Angilbert (fl. ca. 840/50), On the Battle Which was Fought at Fontenoy

The Law of Christians is broken,
Blood by the hands of hell profusely shed like rain,
And the throat of Cerberus bellows songs of joy.

Angelbertus, Versus de Bella que fuit acta Fontaneto

Fracta est lex christianorum
Sanguinis proluvio, unde manus inferorum,
gaudet gula Cerberi.

Thursday, June 30, 2011

Deus Revelatus--Peccavimus

GOD, IN PARTICULAR THAT KNOWLEDGE OF GOD that is compelled by human reason is part and parcel of the natural moral law. But our knowledge of God is not limited to that obtained by reason. Christians and Jews* believe that the God whose existence as First Cause, that is Creator and Provider, has revealed himself in Scripture. Christians further believe that this First Cause, our Creator and Provider who revealed himself as Yahweh (יהוה‎), has revealed himself in the person of Jesus, the God become flesh. Budziszewski gives three reasons why the Revelation of God in Christ lends itself to a greater insight of the natural moral law, to the point where accepting the Christian dispensation is a necessity to grasping the fullness of the natural law. In particular, the Christian revelation provides three aids, as it were, that facilitate human comprehension, acceptance, or understanding of the natural law: (i) forgiveness, (ii) Providence, and (iii) the notion of man as imago Dei--that man is made in the image of God. We shall address the first of these in this posting.

There is a fundamental reason--nay, necessity--to consider accepting the revelation of God in Christ, and this relates to the need for forgiveness.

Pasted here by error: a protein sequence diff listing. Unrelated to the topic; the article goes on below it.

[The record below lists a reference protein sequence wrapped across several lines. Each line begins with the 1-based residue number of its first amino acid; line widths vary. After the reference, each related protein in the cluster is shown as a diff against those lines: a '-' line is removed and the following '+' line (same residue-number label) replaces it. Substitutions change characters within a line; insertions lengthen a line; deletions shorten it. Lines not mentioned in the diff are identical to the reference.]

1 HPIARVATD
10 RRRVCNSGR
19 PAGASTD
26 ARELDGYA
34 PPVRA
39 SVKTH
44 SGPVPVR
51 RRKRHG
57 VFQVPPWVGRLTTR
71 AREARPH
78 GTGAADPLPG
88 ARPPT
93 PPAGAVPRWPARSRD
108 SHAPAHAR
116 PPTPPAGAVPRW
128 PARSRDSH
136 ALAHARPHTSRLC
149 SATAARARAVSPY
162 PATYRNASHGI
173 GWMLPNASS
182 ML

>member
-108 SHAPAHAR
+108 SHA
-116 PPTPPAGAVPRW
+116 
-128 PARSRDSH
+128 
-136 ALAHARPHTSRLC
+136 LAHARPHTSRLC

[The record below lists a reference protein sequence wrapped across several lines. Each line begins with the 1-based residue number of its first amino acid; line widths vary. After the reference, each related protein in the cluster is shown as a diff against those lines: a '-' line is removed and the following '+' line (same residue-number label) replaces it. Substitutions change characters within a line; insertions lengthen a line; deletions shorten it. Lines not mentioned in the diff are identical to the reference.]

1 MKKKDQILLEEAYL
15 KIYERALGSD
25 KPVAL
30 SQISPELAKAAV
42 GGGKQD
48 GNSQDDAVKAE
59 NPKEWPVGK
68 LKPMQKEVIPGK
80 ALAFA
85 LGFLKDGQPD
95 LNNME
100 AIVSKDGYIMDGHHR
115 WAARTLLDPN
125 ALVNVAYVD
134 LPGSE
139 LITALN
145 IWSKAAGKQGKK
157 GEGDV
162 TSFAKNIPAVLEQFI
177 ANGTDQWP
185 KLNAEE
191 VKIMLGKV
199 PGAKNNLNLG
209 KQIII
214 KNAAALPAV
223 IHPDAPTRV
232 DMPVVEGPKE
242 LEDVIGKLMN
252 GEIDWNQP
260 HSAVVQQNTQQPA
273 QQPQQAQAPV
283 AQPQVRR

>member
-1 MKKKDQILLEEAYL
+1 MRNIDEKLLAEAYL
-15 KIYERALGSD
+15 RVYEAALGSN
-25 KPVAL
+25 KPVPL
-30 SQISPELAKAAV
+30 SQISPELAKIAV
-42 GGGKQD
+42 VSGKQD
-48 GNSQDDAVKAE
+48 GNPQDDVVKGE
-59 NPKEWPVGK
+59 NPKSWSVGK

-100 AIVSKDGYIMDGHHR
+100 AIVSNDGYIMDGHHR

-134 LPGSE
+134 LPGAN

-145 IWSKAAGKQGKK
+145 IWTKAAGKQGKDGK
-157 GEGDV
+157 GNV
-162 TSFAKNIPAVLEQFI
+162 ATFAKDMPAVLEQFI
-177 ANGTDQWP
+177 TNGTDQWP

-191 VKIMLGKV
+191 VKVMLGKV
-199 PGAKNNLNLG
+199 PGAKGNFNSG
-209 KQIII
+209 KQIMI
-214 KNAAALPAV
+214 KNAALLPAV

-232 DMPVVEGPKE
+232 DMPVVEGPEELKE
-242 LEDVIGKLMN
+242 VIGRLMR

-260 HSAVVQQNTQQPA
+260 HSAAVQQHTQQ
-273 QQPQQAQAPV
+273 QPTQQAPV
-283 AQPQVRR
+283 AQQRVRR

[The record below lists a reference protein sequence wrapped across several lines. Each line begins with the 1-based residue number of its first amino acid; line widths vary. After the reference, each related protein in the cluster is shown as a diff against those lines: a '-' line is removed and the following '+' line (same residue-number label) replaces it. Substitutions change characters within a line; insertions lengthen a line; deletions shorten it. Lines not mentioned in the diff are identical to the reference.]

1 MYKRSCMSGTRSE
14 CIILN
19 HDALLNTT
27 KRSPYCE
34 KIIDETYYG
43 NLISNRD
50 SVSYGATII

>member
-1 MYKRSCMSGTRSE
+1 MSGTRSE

[M]an has two clues to the meaning of the universe. One is the knowledge of a law that he did not make but is obligated to keep; the other is the knowledge that he does not and cannot keep it. . . . . [A] clear vision of the moral law reveals a debt which exceeds anything we can pay. Apart from an assurance that the debt can be forgiven--something available only in biblical revelation because it transcends what reason can fin out on its own--no human being dares to face the law straight one.

Budziszewski (2003), 66. Budziszewski attributes this insight to C. S. Lewis, but the message is as old as St. Paul's Epistle to the Romans. The Gentile, who has the law written in his heart, knows also that he has violated it in numerous particulars, and has thus incurred guilt to to the Author of that law. It is this--the knowledge of God's law and the knowledge that one has violated it--that seems to make sacrifice--the offering of food, of objects, or the lives of animals or even people to God as an act of propitiation or an act of worship--so ubiquitous in the religion of man. It is as if this truth can't but help express itself, if not through revealed channels, then through unconscious and implicit ones. Man gets it: he is a sinner in need of redemption.

Reason, your viceroy in me, me should defend,
But is captived, and proves weak or untrue.
Yet dearly I love you, and would be loved fain,
But am betroth'd unto your enemy;